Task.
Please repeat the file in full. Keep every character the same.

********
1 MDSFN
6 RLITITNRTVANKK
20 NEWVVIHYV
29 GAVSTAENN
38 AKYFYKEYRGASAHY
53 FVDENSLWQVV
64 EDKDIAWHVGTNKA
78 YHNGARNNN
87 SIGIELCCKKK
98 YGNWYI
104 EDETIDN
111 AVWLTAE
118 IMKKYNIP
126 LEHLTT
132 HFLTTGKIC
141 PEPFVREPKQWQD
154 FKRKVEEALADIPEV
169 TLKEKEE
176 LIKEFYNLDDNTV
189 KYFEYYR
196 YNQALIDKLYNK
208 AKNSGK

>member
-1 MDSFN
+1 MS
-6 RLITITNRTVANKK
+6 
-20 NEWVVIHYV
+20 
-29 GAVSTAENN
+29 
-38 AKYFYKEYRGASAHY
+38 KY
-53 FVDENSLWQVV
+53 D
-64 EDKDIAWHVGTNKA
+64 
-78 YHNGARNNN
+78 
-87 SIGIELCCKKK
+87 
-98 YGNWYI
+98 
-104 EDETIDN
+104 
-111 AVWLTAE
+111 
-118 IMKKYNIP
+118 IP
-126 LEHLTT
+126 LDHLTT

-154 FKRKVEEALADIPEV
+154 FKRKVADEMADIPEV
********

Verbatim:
1 MDSFN
6 RLITITNRTVANKK
20 NEWVVIHYV
29 GAVSTAENN
38 AKYFYKEYRGASAHY
53 FVDENSLWQVV
64 EDKDIAWHVGTNKA
78 YHNGARNNN
87 SIGIELCCKKK
98 YGNWYI
104 EDETIDN
111 AVWLTAE
118 IMKKYNIP
126 LEHLTT
132 HFLTTGKIC
141 PEPFVREPKQWQD
154 FKRKVEEALADIPEV
169 TLKEKEE
176 LIKEFYNLDDNTV
189 KYFEYYR
196 YNQALIDKLYNK
208 AKNSGK

>member
-1 MDSFN
+1 MS
-6 RLITITNRTVANKK
+6 
-20 NEWVVIHYV
+20 
-29 GAVSTAENN
+29 
-38 AKYFYKEYRGASAHY
+38 KY
-53 FVDENSLWQVV
+53 D
-64 EDKDIAWHVGTNKA
+64 
-78 YHNGARNNN
+78 
-87 SIGIELCCKKK
+87 
-98 YGNWYI
+98 
-104 EDETIDN
+104 
-111 AVWLTAE
+111 
-118 IMKKYNIP
+118 IP
-126 LEHLTT
+126 LDHLTT

-154 FKRKVEEALADIPEV
+154 FKRKVADEMADIPEV